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How Much Does Your Stuff Cost?

Recently, minimalism has become all the rage around the PF blogosphere. Lots of personal finance bloggers have discovered how minimalism and being frugal can go hand-in-hand to help you save money and balance your budget.

What your “stuff” is truly costing you, beyond just the sticker price, may shock you.

Cost of the Space it Takes Up

One way to calculate the true cost of your stuff is to figure out how much it costs you for the space it is taking up.

For example, if your home costs $100k and it has 2 bedrooms, 1 kitchen, 1 living room/dining room, and 1 bathroom, you are spending about $20k per room. If there’s anything stopping you from using and enjoying those rooms, is it worth $20k to store? If not, maybe you should re-consider what you are keeping and why.

Yes, this is a simplified way of looking at things, after all your bathroom is probably much smaller than all the other rooms and has fewer places to store things, making is less than $20k of the home’s value, but you get the idea.

Cost per Purchase

A simple example of cost per purchase is your lunch. You eat lunch everyday (at least I do) and you know that eating out costs way more than bringing your lunch to work with you. But how much is eating out costing you exactly?

If you eat out 5x/week (M-F) at a cost of $6/meal, which is on the cheap side anymore, you are spending $30/week on lunch.

4 weeks @ $30/week = $120/month just on lunch. That is my entire grocery budget for the month!

12 months @ $120/month = $1,440 just on lunch for the year!

Cost of Your Time

This one was a big eye opener for me. The cost of your time is easy to figure. If you get paid $40k/year (take home pay) you make approximately $20.83/hour ($40k/12 months/40 weeks/40 hours). If you’re like me, you do not want to put in anymore time at your job than necessary. I do not find it fun to be doing this at my desk job for 40+ hours each week:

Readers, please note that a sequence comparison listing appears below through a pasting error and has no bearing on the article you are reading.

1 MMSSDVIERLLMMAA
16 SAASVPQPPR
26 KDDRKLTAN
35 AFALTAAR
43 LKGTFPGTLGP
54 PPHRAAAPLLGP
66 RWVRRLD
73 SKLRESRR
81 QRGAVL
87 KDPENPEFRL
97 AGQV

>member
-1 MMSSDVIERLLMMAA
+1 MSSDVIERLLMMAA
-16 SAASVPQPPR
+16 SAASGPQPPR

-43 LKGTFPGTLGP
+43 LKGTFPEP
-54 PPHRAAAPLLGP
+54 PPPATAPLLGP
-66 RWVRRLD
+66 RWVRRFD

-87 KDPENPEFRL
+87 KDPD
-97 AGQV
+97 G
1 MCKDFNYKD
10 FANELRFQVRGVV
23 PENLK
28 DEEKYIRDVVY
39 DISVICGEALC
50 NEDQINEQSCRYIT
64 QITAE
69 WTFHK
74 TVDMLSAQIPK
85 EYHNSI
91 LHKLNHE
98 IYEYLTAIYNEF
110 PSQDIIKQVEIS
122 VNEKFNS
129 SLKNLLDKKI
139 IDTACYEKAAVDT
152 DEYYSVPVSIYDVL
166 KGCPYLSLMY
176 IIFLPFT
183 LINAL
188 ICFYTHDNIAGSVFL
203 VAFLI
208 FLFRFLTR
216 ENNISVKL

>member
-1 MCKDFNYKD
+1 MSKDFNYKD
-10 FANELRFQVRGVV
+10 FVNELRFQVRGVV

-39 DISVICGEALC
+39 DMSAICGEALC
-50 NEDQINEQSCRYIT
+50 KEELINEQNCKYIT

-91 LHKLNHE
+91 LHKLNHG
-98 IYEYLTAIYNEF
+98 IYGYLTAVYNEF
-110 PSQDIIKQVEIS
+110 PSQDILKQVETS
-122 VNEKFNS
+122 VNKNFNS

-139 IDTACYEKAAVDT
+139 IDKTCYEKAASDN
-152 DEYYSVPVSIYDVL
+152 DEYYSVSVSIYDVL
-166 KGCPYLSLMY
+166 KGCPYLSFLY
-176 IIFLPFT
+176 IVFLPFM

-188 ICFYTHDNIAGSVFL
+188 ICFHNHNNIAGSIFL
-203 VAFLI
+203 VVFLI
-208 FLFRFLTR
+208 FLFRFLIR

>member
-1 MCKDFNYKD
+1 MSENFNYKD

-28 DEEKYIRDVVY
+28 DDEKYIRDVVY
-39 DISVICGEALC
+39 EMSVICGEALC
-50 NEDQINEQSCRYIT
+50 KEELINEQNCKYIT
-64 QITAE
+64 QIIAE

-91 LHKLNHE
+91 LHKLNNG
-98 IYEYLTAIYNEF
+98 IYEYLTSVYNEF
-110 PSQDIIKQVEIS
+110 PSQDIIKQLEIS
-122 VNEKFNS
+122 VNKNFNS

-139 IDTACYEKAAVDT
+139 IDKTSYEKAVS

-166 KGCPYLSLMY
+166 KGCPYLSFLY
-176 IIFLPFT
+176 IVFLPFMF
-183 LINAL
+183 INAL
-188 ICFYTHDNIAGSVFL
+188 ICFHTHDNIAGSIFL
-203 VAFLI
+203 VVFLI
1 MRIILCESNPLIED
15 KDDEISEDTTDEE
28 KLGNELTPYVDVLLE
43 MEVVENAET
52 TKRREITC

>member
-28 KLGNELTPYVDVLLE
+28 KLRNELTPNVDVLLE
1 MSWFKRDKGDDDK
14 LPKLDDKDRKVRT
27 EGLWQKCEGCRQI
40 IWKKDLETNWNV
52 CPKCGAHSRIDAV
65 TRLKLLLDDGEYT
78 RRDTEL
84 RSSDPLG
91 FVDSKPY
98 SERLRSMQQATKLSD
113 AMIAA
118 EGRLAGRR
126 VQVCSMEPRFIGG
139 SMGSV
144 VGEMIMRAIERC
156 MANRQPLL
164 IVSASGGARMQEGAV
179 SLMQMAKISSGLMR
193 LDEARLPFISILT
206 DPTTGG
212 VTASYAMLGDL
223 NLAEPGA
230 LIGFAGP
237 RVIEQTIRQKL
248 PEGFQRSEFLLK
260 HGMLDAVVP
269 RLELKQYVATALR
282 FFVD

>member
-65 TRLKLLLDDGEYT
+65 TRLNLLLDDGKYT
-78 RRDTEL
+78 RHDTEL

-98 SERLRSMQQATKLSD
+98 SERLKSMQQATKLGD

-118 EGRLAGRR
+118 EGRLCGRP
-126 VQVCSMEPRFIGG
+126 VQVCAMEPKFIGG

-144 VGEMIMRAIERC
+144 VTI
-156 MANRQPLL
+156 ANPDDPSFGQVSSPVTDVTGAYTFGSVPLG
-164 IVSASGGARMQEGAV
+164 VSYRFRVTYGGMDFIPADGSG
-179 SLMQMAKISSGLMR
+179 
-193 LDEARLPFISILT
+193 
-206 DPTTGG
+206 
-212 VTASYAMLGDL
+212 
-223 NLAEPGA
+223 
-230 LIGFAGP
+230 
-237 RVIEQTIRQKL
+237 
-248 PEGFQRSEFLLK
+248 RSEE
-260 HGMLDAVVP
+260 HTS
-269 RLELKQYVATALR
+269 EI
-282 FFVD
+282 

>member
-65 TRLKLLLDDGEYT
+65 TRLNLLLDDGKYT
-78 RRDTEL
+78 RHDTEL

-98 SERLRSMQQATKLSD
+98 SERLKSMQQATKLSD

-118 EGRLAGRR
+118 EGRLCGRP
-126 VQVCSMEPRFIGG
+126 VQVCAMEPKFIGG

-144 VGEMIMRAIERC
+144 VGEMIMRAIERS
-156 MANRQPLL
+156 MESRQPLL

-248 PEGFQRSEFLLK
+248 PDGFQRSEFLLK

For example, let’s say you went on a shopping trip and spent $100 on new clothes you don’t truly need. That $100 worth of clothes is going to take you almost 5 hours of work at your job to pay for. Is it worth spending 5 hours working to pay for those new things that you didn’t really need in the first place? Even if you enjoy your job, wouldn’t you rather be using the money from those 5 hours of work to pay for other things you need, or better yet take those 5 hours off from work and spend time with your family or friends? I know I would!

There are many, many other ways to calculate the cost of your stuff too. But these are just a couple quick examples to get you started thinking about the true cost of things before you buy them. Who knows, maybe you too will hop on the minimalism train!


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Erin Thompson

Erin Thompson spent years managing her own blog about budgeting and debt. Because of that, she has great insights not only about managing spending and borrowing but also about running websites profitably. When she's not writing articles for us, she's traveling and looking for new types of wines to try.
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The content on is for informational and educational purposes only. It is not financial advice and we are not certified financial advisors. strives to keep its information accurate and up to date, but it may differ from actual numbers. We may have financial relationships with companies listed on our site. We may receive compensation for the placement of sponsored products or services. We work hard to write authentic and accurate articles.